JUAN GONZALEZ: And John McCain’s role in all this?
SYDNEY SCHANBERG: John McCain’s role is harder to divine the reasons for. But John McCain — there has always been talk, and there’s evidence to suggest that there is truth in this, but it’s in his head, and only he and his psychiatrist, if he has one, know, that he — his reasons are that if the North — if the Vietnamese were to release all the information they have on him, the full text of his confessions, how he lived the details, because there have been stories, again, just rumors, that he was provided with a woman companion, and all kinds of things like that, which are — can’t be considered as fact, because they’ve never been confirmed, and very, very difficult, if not impossible, to confirm.
And there have even been rumors that he had an agreement, an understanding with the Vietnamese, that he would do everything to get their nation recognized in the international network and get them — our diplomatic relations, ours, the United States, relations restored, which he did, if they would never release his information. None of his military records have ever been released, and there’s been no pressure to do so. And that’s just his military records, where he was a sort of a screw-up pilot, crashing three planes while not on combat duty, but just in training. And everybody knows that, everybody who ever worked with him. And they don’t consider that dishonorable, but they also say that if he hadn’t been the son of the Rear Admiral, who was Commander-in-Chief, Pacific, his — you know, his father, John Sidney McCain II — that he would have been bounced.
AMY GOODMAN: Syd Schanberg is a Pulitzer Prize-winning journalist, won the Pulitzer for his coverage of Cambodia. The film Killing Field is based on his work there. Tell us about the Senate POW committee that John McCain served on and the sister of a missing airman who came forward, Dolores Alfond, her testimony and what happened.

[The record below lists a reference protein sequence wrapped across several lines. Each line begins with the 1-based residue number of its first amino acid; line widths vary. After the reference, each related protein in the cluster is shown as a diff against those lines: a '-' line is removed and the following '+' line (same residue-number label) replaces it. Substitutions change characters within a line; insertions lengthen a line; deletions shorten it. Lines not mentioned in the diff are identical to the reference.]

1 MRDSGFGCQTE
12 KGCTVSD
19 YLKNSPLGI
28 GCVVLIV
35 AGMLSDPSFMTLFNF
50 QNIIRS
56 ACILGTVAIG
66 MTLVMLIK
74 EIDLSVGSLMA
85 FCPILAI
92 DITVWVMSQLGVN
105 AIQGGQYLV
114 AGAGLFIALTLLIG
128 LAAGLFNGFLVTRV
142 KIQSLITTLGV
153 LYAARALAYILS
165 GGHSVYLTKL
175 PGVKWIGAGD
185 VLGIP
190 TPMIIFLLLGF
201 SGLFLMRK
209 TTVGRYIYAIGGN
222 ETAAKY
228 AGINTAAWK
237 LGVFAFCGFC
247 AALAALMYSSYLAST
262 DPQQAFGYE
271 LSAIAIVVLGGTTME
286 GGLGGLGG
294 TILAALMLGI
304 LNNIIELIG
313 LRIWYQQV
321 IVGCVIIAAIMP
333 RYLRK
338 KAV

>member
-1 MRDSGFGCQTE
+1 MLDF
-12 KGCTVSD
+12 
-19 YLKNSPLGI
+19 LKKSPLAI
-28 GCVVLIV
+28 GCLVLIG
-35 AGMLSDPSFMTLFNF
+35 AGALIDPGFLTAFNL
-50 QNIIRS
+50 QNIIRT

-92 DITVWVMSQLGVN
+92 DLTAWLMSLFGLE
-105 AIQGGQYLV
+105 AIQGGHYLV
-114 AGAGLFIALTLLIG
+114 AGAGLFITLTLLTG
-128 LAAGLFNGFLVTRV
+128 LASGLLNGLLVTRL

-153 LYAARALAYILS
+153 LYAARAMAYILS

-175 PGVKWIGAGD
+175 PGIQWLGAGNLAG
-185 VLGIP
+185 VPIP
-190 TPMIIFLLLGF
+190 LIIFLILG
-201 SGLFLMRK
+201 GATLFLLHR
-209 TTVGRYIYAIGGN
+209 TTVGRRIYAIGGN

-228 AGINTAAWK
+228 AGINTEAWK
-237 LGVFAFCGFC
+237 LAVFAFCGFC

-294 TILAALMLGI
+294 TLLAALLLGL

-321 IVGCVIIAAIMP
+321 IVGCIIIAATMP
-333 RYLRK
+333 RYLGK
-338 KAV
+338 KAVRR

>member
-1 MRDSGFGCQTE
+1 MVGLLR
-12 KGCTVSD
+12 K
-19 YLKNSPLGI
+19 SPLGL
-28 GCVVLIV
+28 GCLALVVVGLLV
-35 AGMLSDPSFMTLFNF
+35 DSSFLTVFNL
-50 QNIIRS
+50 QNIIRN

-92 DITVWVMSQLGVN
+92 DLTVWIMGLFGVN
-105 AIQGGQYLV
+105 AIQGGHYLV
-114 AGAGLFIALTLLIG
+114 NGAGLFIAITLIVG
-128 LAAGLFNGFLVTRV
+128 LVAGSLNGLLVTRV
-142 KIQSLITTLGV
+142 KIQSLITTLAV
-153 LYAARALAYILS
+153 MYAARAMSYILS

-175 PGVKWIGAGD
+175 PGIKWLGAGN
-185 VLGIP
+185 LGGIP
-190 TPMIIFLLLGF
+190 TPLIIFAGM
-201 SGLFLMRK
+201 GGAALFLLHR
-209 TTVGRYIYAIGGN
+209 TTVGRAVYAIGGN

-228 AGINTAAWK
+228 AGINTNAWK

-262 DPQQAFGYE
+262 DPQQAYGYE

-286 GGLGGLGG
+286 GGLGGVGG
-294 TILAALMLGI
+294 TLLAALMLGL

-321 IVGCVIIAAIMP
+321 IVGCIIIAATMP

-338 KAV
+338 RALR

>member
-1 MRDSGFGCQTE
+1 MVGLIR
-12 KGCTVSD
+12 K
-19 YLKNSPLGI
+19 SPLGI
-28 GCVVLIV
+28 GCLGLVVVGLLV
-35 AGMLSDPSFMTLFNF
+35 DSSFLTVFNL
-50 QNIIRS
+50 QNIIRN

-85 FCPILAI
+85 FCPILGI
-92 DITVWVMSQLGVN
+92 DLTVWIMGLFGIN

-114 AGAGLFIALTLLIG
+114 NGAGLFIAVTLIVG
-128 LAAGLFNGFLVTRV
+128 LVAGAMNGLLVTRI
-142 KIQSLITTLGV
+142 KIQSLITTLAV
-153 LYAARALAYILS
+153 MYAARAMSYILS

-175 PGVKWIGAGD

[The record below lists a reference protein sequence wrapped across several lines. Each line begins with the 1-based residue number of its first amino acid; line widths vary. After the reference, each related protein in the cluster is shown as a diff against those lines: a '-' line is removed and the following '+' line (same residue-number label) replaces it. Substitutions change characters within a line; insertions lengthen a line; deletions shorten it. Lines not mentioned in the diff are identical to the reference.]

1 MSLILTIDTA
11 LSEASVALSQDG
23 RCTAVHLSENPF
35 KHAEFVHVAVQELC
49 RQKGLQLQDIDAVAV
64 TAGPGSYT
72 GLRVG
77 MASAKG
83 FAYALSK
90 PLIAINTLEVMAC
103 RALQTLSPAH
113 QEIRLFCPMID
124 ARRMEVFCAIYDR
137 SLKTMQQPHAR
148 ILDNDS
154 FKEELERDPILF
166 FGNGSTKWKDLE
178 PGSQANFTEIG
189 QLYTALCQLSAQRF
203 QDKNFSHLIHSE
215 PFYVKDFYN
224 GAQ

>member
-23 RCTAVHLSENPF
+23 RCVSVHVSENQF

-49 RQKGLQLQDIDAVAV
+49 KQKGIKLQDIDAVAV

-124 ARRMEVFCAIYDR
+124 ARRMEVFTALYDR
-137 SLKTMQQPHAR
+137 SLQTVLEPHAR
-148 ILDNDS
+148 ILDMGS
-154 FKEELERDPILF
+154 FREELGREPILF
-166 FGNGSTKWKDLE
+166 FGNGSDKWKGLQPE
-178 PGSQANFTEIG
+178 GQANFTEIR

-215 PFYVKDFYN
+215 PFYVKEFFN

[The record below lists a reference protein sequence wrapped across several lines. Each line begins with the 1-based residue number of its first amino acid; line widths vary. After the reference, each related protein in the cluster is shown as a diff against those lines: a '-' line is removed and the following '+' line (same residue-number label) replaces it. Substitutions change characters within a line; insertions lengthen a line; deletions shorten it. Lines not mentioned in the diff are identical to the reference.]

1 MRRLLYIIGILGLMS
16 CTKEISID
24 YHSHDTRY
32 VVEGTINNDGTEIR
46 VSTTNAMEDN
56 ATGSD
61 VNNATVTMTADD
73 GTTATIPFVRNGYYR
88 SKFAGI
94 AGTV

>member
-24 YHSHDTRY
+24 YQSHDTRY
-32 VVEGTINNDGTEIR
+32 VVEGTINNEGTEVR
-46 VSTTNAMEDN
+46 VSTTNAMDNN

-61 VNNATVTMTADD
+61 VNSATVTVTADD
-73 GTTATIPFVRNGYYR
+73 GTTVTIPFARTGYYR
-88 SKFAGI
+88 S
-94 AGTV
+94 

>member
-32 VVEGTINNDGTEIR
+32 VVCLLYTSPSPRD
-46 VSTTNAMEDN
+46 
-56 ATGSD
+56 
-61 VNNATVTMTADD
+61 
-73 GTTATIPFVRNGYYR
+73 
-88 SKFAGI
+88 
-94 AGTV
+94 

SYDNEY SCHANBERG: Well, the committee was formed because there was a resurgence of interest by POW families, and they were pressing very hard, “We want to know the truth.” They had been worked over by the government. They hadn’t been shown the files that the government had on their missing men, and they had been taken on a merry-go-round and lied to and all that sort of thing, because now, you see, the government — once you tell a lie that big and you start to cover it up, as the years pass, you’ve really got to continue to cover it up, because all of those people that I mentioned — you know, national security advisers, presidents — would lose their reputations if one could look at them and say, “You knew about this, and you did nothing.” And that is exactly what happened.
But, in any case, the committee — when the committee was formed, I must acknowledge that I had this naive opinion that they were really going to do something and dig in and get to the bottom of this story. And I had been poking at this story for a long time, but not really immersing myself in it. And so, for a few months I really thought that’s what they were doing. They were going for files and so forth. But then it became quite clear that they really weren’t looking for anything and that they were cooperating with the intelligence community and the Defense Department to accept the non-provision of files. Every time they asked for something, they were told, “Oh, we’ll give you everything,” and they gave them nothing. In fact, the CIA Directorate of Operations has never released anything significant. If you got into their files — and the DIA has a place where they keep their special stuff, and that’s called Hotel California, for some reason I don’t know. It’s a vault, and nobody has ever — nobody on this committee ever got near it. And the staff began to rebel.